Safety first: a new Dutch approach to policing ex-partner stalking

Cleo Brandt1

1Netherlands National Police (NNP)

In the Netherlands, the term domestic violence is used as a blanket term by the police and public prosecutor’s office. It covers a wide range of topics, such as honour-based violence, elder abuse, child abuse, intimate partner violence and ex-partner stalking. In all these areas, police have been moving away from so-called reactive policing, focusing more on safety and prevention. Between 2012 and 2015 a number of ex-partner stalking cases that resulted in the death of the victim, despite police involvement, received widespread media coverage. An internal review identified shortcomings in how police handled these cases, reflecting shortcomings highlighted in other jurisdictions. They include failure to recognise stalking, failure to focus on victim safety as well as crime prosecution, failure to effectively assess risk and prioritise cases, and failure to communicate effectively about stalking, both internally and with other agencies. This session will present the new Dutch police work process that has been developed to improve police responses to stalking, including lessons that can be applied outside of the Netherlands.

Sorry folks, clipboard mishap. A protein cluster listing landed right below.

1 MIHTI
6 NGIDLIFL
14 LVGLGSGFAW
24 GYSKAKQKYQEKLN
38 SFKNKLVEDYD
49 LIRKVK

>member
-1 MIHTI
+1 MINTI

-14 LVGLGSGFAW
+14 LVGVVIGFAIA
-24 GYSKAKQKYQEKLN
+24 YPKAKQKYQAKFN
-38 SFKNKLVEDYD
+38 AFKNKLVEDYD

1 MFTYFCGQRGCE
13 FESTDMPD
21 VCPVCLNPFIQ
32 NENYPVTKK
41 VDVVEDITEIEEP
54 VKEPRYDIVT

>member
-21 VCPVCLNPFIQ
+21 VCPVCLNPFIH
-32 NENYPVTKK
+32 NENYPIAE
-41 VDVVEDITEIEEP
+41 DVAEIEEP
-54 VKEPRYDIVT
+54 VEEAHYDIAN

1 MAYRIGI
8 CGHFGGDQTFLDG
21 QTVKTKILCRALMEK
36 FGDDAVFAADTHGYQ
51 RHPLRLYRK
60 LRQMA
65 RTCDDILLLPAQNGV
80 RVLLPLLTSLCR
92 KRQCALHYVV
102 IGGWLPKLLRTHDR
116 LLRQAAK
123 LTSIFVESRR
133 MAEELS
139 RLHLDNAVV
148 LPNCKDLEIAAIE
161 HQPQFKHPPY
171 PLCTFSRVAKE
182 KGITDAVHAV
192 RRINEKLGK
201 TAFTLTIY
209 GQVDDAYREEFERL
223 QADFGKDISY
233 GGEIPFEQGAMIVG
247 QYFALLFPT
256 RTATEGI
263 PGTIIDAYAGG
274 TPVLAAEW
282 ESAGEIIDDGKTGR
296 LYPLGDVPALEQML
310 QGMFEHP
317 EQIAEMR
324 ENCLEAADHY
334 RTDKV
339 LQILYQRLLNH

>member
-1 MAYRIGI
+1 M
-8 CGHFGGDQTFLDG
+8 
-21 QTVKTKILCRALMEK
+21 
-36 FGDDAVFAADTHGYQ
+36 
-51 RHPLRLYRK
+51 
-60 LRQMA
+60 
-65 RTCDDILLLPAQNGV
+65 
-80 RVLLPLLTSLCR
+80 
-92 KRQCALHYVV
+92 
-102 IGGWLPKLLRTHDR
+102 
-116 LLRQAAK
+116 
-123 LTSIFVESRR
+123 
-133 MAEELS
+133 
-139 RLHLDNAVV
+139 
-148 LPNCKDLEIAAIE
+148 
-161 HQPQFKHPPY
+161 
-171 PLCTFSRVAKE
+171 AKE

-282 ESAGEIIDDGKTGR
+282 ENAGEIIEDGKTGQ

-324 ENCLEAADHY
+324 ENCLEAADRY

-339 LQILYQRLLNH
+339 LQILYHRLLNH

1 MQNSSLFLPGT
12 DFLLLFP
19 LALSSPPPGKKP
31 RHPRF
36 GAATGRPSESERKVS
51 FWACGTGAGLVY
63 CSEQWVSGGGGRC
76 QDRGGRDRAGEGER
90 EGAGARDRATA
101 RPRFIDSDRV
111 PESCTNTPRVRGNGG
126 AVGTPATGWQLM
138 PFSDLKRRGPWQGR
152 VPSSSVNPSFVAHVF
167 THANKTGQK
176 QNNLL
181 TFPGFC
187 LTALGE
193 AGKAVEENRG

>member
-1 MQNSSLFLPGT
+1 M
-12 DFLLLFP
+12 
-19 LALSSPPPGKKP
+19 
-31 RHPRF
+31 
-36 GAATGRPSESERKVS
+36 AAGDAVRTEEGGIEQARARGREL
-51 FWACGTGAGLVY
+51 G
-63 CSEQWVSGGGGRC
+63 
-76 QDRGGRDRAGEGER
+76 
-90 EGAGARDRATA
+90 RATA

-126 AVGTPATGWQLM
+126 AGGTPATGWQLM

Cleo Brandt is an investigative psychologist with the Netherlands National Police (NNP) and is a long-term member of the NNP’s expert group for complex sexual assault allegations. Cleo’s other areas of expertise include behavioural investigative advice in (sexual) homicide cases, linkage analysis in sexual assault cases, threat assessment and management of stalking cases, and providing interviewing advice to police.

Cleo is one of the translators of the Stalking Risk Profile (SRP) and the Screening Assessment for Stalking and Harassment (SASH), and is the co-author of a practitioner handbook on stalking. She provides workshops and training about stalking to police, victim advocates, lawyers, judges, and mental health professionals.

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